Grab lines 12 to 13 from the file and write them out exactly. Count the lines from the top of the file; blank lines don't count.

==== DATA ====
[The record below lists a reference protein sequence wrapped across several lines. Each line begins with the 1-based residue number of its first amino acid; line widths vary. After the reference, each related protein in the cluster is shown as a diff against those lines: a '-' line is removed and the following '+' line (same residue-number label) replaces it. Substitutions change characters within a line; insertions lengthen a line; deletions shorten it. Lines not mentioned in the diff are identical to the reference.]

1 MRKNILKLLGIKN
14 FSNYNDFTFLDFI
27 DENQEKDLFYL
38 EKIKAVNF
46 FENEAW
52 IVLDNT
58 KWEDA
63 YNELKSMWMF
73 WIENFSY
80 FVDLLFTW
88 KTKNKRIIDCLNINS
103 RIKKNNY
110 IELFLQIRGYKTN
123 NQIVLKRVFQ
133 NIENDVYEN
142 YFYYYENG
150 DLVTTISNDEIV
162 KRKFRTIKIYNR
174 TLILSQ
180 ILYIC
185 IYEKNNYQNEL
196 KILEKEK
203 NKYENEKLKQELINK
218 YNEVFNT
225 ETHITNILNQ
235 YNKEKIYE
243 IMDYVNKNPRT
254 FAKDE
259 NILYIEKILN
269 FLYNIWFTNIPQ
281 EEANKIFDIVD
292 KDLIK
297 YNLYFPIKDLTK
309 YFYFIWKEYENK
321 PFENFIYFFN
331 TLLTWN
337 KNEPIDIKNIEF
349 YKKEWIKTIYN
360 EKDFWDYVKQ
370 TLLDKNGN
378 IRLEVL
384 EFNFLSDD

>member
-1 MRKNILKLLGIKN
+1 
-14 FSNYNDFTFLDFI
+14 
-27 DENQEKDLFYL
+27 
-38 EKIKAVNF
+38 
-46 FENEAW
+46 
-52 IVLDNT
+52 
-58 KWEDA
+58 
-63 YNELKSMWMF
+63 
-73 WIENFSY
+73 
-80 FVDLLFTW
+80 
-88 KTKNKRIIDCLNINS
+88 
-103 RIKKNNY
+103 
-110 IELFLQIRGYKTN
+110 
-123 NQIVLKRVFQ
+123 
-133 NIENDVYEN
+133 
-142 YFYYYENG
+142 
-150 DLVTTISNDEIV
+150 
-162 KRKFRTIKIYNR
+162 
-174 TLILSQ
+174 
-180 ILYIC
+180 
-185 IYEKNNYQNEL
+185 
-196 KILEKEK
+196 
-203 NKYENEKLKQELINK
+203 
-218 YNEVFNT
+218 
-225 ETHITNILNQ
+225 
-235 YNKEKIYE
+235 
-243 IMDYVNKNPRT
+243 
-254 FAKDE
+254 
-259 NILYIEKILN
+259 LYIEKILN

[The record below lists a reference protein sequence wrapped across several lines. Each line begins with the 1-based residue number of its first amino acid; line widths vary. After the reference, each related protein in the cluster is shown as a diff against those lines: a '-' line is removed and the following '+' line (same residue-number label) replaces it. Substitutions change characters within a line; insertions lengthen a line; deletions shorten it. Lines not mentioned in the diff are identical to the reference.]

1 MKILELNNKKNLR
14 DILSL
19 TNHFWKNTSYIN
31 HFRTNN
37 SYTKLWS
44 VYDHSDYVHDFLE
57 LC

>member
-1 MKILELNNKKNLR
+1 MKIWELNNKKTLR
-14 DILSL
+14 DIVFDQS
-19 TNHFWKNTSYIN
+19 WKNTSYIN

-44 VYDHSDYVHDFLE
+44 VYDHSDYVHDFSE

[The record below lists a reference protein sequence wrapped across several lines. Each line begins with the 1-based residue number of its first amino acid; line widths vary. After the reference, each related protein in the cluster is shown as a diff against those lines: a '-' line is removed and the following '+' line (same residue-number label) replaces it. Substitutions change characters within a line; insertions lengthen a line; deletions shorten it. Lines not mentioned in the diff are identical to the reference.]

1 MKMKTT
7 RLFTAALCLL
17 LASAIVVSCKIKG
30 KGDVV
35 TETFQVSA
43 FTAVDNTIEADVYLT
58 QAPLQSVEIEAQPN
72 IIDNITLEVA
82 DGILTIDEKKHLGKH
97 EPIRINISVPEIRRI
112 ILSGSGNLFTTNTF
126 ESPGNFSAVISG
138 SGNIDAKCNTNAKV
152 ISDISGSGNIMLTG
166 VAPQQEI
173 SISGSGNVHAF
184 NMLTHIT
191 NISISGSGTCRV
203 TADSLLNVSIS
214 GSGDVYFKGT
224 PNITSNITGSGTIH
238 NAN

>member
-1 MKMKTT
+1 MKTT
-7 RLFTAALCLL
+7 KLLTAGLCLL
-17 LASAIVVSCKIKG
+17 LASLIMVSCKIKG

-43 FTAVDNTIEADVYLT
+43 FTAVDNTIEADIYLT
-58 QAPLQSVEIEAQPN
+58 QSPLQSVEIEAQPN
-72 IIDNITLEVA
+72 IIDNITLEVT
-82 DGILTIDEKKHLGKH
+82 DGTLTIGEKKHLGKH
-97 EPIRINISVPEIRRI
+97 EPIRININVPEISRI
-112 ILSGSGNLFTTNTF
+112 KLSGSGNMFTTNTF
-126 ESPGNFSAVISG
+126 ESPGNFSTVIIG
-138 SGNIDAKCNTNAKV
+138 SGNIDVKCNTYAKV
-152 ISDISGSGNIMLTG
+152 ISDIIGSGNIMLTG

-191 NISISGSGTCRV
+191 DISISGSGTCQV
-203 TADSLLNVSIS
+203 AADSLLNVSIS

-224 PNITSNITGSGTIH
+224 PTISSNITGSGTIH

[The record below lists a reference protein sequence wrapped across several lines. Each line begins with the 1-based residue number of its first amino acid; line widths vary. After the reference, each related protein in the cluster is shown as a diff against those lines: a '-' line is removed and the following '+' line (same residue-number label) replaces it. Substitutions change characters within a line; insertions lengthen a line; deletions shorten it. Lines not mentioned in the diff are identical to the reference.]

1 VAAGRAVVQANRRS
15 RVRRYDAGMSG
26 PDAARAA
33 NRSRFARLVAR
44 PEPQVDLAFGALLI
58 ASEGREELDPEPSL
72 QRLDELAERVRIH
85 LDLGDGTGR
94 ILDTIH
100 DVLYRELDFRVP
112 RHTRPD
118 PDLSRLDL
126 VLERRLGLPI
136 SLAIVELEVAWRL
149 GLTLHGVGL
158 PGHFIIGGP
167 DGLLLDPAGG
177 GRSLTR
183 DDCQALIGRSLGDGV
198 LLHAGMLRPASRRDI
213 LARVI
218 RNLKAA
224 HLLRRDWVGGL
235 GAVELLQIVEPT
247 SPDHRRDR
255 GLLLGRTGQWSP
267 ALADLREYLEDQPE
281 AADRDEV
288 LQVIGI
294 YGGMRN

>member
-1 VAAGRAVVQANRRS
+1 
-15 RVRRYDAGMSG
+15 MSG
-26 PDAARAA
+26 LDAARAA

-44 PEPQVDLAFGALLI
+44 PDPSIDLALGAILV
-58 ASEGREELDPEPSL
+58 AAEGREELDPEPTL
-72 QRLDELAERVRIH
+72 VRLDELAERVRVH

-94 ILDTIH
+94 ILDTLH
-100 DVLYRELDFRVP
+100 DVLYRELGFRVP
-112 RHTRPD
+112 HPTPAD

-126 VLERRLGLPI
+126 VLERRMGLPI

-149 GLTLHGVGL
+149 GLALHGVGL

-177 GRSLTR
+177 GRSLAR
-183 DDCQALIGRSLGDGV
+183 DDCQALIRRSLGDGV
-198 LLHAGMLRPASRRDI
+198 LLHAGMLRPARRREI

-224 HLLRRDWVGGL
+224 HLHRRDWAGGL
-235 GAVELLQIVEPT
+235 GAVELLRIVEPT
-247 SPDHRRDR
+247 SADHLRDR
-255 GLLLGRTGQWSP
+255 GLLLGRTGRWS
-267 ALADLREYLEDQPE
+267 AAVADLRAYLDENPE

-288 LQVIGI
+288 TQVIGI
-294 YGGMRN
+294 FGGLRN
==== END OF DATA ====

88 KTKNKRIIDCLNINS
103 RIKKNNY